where: [h.sub.c]--convection coefficient; [t.sub.air]--air temperature, [degrees]C; [t.sub.surf]--surface temperature, [degrees]C; [t.sub.sky]--sky temperature, [degrees]C; [epsilon]--emissivity coefficient of the surface material; [sigma]--Stefan-Boltzmann constant.
The convection heat transfer coefficient is determined with the correlation described by Mihalakakou (2002). The sky temperature is computed from the relationship given by Bliss (1961).
The heat flux due to evaporation ([q".sub.evaporation]) from pavement surface is given by ASHRAE (2003):
[q".sub.evaporation] = [h.sub.fg] [h.sub.d] ([w.sub.air] - [w.sub.pv]), (6)
where: [h.sub.fg]--latent heat of vaporization of water, kJ/kg; [h.sub.d]--mass transfer coefficient, kg/([m.sup.2] s); [w.sub.air], [w.sub.pv]- -humidity ratio of ambient air and the saturated air at the slush surface, [kg.sub.(vapor)]/[kg.sub.(dryair)].
The heat flux due to evaporation ([q".sub.evaporation]) from grass cover surface is given by Penman (1948):
[q".sub.evaporation] = 0, fhsur [(a[T.sub.surf] + b) - [r.sub.a] (a[T.sub.air] + b)], (7)
where: a = 103 Pa/K; b = 609 Pa, 263K < T < 303K; [r.sub.a]--relative humidity of the air above the ground surface; f--fraction which depends mainly on the ground cover and on the humidity level of the ground. The fraction f can be estimated as follows:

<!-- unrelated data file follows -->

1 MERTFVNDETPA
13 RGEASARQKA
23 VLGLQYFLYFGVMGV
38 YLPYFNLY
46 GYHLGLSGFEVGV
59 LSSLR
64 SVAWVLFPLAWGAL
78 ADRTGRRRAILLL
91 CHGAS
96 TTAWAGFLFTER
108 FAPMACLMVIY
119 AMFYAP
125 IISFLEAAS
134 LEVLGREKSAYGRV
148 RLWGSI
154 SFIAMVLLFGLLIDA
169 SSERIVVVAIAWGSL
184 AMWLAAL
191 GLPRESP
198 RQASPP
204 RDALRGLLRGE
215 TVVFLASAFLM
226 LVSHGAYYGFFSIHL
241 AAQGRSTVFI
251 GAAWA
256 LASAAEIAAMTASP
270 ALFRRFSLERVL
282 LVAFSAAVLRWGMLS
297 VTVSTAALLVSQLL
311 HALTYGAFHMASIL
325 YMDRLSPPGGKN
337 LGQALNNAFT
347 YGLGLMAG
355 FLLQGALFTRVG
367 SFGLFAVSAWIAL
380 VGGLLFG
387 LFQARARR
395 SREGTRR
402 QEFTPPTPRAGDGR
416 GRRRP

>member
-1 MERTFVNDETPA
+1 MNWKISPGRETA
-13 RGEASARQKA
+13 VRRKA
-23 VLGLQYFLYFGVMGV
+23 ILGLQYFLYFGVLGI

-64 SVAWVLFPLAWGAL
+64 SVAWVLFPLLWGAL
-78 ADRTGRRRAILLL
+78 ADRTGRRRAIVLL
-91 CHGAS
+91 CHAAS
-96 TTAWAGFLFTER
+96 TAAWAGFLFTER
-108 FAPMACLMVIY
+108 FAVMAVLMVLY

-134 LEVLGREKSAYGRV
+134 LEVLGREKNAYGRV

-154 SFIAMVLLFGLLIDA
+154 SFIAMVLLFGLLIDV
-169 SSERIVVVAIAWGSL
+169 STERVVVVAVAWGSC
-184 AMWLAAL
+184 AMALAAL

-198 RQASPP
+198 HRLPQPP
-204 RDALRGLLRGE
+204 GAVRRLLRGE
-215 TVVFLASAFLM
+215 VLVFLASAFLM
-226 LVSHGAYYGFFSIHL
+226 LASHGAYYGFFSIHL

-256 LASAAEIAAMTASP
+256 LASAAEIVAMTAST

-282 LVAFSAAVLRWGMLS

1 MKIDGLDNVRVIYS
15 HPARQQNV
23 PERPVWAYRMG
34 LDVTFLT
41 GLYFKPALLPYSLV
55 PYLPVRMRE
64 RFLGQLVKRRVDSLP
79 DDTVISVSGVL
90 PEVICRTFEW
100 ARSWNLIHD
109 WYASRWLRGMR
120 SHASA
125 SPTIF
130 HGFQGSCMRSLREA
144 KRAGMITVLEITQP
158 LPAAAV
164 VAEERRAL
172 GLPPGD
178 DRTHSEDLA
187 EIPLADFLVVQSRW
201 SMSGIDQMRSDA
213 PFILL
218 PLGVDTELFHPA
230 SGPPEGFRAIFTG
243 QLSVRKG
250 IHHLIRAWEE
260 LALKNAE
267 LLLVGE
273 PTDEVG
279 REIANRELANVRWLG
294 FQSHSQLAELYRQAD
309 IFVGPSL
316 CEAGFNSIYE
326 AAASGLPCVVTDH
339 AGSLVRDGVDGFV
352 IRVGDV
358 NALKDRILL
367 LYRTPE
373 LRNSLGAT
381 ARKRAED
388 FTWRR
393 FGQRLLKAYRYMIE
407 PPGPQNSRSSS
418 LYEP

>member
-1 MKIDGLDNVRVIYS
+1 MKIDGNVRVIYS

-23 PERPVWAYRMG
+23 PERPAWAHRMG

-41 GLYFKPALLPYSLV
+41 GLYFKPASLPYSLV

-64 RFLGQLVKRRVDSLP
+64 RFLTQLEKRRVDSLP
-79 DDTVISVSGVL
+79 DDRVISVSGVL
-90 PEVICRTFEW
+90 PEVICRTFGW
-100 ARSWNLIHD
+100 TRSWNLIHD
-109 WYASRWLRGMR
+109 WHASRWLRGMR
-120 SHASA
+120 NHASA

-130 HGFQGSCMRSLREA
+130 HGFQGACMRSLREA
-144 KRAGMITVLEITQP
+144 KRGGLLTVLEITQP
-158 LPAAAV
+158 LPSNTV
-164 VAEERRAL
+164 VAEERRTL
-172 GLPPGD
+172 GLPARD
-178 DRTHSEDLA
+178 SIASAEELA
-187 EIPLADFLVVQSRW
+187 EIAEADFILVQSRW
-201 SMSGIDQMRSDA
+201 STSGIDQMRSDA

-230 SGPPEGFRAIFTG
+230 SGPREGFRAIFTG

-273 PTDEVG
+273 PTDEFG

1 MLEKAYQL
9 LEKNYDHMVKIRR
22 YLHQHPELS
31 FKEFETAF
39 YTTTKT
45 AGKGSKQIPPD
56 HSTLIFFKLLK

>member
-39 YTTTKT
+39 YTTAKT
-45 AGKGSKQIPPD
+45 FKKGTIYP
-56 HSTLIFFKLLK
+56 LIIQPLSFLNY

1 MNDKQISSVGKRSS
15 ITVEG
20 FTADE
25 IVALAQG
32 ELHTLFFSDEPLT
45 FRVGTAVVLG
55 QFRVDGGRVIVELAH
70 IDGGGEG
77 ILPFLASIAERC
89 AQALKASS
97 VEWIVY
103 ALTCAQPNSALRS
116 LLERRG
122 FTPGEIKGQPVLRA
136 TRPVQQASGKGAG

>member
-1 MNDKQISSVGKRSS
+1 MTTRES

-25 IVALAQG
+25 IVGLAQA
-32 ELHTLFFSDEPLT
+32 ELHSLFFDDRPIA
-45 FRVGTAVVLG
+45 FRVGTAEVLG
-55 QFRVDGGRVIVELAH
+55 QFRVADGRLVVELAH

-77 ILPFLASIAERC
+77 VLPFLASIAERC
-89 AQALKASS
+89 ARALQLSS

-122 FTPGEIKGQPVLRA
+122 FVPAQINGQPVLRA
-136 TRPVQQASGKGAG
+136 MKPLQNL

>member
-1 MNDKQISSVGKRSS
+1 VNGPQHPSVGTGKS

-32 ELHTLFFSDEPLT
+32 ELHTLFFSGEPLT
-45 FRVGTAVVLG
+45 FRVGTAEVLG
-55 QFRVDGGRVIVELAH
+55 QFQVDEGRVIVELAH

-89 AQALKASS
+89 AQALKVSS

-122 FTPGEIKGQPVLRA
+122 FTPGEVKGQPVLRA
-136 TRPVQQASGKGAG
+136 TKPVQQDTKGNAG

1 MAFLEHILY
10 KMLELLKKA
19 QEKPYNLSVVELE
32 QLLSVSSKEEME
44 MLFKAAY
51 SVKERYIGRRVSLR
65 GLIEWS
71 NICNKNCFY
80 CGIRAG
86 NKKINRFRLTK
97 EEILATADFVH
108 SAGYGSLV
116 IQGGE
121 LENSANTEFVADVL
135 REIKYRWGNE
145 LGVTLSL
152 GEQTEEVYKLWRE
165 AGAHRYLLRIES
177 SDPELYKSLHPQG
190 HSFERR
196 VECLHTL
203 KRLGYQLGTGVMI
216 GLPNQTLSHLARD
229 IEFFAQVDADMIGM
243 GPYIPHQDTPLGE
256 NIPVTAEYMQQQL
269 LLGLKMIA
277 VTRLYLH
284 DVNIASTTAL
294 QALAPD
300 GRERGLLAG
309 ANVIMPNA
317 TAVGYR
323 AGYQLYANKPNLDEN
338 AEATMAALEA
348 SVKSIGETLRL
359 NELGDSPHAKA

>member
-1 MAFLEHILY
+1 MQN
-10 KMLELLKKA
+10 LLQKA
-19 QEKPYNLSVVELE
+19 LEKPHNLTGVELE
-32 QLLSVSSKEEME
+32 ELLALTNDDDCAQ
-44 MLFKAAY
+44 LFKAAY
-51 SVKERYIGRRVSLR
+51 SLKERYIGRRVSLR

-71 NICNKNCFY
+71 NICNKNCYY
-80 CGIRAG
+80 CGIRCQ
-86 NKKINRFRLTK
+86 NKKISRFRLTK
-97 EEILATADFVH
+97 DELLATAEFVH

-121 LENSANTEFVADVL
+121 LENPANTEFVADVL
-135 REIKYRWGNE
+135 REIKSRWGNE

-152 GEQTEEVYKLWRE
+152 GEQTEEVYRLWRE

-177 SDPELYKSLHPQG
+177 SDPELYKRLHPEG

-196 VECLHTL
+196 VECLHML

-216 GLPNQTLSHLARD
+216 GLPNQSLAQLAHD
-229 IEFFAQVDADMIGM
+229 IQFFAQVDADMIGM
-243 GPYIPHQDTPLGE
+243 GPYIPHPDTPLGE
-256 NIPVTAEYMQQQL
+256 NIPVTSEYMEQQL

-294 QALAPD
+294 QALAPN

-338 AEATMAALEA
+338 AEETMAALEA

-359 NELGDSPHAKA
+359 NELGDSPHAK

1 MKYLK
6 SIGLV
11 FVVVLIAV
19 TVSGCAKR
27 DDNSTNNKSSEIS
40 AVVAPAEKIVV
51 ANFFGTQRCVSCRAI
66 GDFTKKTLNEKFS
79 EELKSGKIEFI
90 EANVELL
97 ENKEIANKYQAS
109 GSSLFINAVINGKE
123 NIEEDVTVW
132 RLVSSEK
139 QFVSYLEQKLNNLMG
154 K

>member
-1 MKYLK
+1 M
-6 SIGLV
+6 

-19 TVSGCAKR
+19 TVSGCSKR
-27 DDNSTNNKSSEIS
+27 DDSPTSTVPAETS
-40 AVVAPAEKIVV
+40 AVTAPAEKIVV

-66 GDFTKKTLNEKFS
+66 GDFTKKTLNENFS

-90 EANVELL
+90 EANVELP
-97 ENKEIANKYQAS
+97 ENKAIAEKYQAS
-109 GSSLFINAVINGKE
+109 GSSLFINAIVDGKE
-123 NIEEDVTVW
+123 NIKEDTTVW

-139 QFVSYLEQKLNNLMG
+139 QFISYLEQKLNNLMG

--for bare soils, f is directly proportional to soil moisture content f = 1 for saturated soils; f = 0.6-0.8 to wet soils; f = 0.4-0.5 to moist soils; f = 0.1-0.2 to arid soils;
--for grass covered soils the fraction f is obtained by multiplying 0.7 by the value off for bare soil depending on the soil moisture content.
Heat flux due to evaporation is considered only if the temperature of top surface node is not less than 0[degrees]C and there is no snow layer covered on the surface.
The sensible heat flux associated with snowfall ([q".sub.snowfall]) and rainfall ([q".sub.rainfall]) is given by:
[q".sub.snowfall,rainfall] = [[??]".sub.p] [c.sub.p] ([t.sub.surf] - [t.sub.air]), (8)
where: [[??]".sub.p]--rainfall or snowfall rate in the water equivalent mass per unit time per unit area, kg/([m.sup.2] s); [c.sub.p]--specific heat of snow or rain, kJ/(kg K).
The surface temperature can be temperature at the surface, or the temperature at the dry snow surface, or at the freezing point if there is only slush layer on the surface.
The heat flux due to melting snow and ice includes two parts. The sensible heat needed to raise the temperature of snow to 0[degrees]C which is calculated with following equation:
[q".sub.melt_sen] = [[??]".sub.melt] [c.sub.p_snow] ([t.sub.air] - 0), (9)
where: [[??]".sub.melt]--mass flux of the melted snow, kg/([m.sup.2] s).
The latent heat of fusion given by:
[q".sub.melt_lat] - [[??]".sub.melt] [h.sub.if], (10)
where: [h.sub.if]--latent heat of fusion of water, J/kg.
The procedure for identifying surface conditions and calculating corresponding heat and mass balance has been described in detail in the literature (Liu et al. 2007; Kaczorek 2011).